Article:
Stand Up for Your Health: Benefits of a Standing Work Station

movement rx
by Movement Rx

By now most of you have heard the phrase, “Sitting is the new smoking.” The effects of being sedentary, on a variety of health measurements, have been studied for decades, but only in the last 15 years or so have researchers have begun to generate data to show the negative effects of long-term sitting even on people who meet published government exercise guidelines (greater than 30 minutes a day). If you have a sedentary job, it’s time you stand up for your health by incorporating a standing work station.

Studies are beginning to show that there is a unique physiological response in a sedentary body that is separate from the physiological response of not exercising. What this means is that you can exercise until the cows come home, but if you sit unbroken for over two hours, your body is still in a poor state physiologically. The graphic below is taken from a 2010 study in the journal Exercise Sports Science Review.  It shows a measurement of the intensity of activity during waking hours of a person that exercises over 30 minutes a day.  Any intensity below 100 (dark blue) is considered sedentary

Stand 1

Talk about feeling blue! Aside from morning and weekend activities, this person’s activity level puts him or her at heightened physiological risk. This amount of sedentary time impacts health and productivity in many, many ways.  Simply sitting for two hours uninterrupted can increase the risk of heart disease, type 2 diabetes, cancer, metabolic syndrome, neck and low back pain, and a bag full of other orthopedic injuries. Sitting puts your spine in a poor position, your lungs cannot take in adequate oxygen, and therefore your diaphragm works inefficiently. Note that if your oxygen intake is reduced, that means there is less to fuel to your muscles and your brain for performing at work and thinking straight.

But wait, THERE’S MORE!

When sitting, your pelvic floor musculature is also turned off, which can lead to pelvic floor dysfunction. At the severe end, that can include sexual dysfunction and urinary and fecal incontinence. Sitting can also diminish your ability to stay actively focused which over time effects your happiness and ability to stay positive and productive in your environment.

So, what to do? By reducing your sitting time and breaking up the time you do sit into smaller increments, you get the following health benefits:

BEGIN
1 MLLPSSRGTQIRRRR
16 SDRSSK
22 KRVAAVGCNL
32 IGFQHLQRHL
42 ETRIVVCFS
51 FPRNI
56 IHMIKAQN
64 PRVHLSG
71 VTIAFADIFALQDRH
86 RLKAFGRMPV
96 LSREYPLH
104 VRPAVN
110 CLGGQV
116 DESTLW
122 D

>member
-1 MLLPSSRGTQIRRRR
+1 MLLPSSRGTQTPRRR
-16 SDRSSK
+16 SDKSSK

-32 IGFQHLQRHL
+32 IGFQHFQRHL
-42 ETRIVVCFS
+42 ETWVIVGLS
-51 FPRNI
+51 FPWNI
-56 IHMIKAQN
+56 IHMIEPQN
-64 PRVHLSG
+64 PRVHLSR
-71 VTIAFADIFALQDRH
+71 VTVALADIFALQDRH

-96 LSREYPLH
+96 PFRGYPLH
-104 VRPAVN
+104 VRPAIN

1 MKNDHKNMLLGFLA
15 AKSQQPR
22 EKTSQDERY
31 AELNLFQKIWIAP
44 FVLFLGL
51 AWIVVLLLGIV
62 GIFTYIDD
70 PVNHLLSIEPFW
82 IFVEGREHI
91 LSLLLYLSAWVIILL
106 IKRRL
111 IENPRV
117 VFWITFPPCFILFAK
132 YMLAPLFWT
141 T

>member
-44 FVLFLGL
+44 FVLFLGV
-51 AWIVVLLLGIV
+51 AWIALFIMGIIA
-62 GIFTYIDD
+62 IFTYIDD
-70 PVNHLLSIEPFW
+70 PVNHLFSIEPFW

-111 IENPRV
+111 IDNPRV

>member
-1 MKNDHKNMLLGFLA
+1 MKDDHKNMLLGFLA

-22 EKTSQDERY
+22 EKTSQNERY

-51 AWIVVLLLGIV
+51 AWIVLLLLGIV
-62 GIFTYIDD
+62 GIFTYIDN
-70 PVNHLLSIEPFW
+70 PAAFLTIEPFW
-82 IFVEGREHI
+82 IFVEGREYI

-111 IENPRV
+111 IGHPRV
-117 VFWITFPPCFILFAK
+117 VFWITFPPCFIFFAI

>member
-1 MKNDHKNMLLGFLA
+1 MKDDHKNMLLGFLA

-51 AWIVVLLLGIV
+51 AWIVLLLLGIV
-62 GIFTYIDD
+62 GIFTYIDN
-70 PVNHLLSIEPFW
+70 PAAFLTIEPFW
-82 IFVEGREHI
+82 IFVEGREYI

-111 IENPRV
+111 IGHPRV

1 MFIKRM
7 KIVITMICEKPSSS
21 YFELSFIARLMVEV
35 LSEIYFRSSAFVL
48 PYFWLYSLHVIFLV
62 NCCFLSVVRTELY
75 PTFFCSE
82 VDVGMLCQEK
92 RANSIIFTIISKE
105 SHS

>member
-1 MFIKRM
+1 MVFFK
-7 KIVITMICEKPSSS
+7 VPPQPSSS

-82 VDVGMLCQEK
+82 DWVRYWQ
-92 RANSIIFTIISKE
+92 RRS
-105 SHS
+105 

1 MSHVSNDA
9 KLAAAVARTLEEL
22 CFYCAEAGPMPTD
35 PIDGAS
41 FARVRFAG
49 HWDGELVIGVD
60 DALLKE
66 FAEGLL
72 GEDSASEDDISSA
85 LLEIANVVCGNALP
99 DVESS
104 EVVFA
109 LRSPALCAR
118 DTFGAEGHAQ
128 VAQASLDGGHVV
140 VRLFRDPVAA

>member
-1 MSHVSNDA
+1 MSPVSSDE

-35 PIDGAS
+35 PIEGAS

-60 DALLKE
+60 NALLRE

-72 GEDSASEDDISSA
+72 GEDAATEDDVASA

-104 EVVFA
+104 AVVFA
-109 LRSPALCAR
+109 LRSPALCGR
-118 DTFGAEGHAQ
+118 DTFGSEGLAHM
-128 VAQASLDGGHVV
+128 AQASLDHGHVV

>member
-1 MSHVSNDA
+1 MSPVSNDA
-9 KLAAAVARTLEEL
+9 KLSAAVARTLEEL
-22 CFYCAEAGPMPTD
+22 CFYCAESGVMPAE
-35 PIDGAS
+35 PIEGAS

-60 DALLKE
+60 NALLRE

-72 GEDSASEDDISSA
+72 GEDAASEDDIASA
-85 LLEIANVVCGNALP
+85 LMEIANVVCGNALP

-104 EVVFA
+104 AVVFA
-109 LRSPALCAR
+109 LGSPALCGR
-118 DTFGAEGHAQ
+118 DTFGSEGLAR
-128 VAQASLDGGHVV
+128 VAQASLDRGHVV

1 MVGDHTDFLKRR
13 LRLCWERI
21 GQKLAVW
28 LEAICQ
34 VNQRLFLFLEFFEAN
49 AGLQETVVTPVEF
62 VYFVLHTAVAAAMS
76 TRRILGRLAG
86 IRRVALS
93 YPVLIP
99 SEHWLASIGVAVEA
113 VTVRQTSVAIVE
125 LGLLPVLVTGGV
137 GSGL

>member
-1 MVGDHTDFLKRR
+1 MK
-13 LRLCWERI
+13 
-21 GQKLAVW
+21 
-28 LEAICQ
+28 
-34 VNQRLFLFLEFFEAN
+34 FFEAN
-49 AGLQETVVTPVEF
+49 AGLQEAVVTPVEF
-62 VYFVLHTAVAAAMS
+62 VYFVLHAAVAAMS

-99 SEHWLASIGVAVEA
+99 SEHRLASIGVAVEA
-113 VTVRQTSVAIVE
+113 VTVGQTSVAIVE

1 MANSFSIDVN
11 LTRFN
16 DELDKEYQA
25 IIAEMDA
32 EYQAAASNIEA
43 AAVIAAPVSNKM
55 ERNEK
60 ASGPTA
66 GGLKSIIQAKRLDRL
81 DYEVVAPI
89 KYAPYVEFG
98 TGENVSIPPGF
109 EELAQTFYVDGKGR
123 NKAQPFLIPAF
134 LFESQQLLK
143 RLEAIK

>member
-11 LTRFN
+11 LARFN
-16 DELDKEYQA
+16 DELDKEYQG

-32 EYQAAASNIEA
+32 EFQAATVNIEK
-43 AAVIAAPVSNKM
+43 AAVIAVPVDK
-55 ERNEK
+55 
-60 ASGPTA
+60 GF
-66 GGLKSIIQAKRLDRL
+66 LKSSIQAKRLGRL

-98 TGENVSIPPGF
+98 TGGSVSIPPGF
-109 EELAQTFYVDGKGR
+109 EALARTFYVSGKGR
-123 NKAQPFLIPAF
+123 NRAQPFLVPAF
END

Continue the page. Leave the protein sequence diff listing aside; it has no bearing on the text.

• Lower risk of nefarious diseases
  • Improved physical capabilities (PR your heart out)
  • Better focus, less post-lunch coma time (can you say. “job promotion?”)
  • Better sexy time
  • Less bathroom time
  • Up to 30% more calories burned

Honor your health before it is lost. Take a look at the information below, and use it to not only help yourself, but your family, friends, and co-workers. Pay it forward and share it this information.

Positions and Measurements for a Standing Work Station

stand 2

For those whose job is desk-bound, a good investment is a standing work station. You can find a standing work station online or you can fashion your own. Here is the general scoop on your standing work station and how your body and desk components should be positioned:

  • Up and Down:  Your workstation should allow you to sit and stand, either by virtue of a moveable surface and monitor, or by having surfaces at sitting and standing height.
  • Feet: Feet should be in a neutral position with the option to periodically prop a foot on a ledge or even a pile of books. The arches of your feet should be active, so either lose the shoes or wear ones with zero drop from heel to toe. Your feet will work pretty hard during the day but ultimately set your feet up for any battle it needs to win such as walking, running, playing with your kids, etc.
  • Knees: Not hyperextended but also not completely bent; the foot that is elevated means that same side knee will be bent as well.
  • Hips and pelvis: Keep them neutral; elevating your foot will allow your hips and pelvis to stay neutral.  Be sure to switch sides consistently.
  • Spine: Envision a string pulling your neck towards the ceiling, and maintain that position.
  • Shoulders: Gently roll shoulders back and down.
  • Elbows: Keep elbows bent between 70 and 90 degrees.
  • Wrists: Keep the wrists neutral, ideally not resting them on any surface.
  • Neck: The neck should sit on top of your spine with your ears in line with the outer edges of your shoulders.
  • Eyes: Your eyes should be in line with the top of your computer monitor that is 20 to 30 inches away from your face. Your screen should be silted up towards the ceiling 10 to 20 degrees.

This article was written by Dr. Theresa Larson, DPT, while standing at a standing work station.

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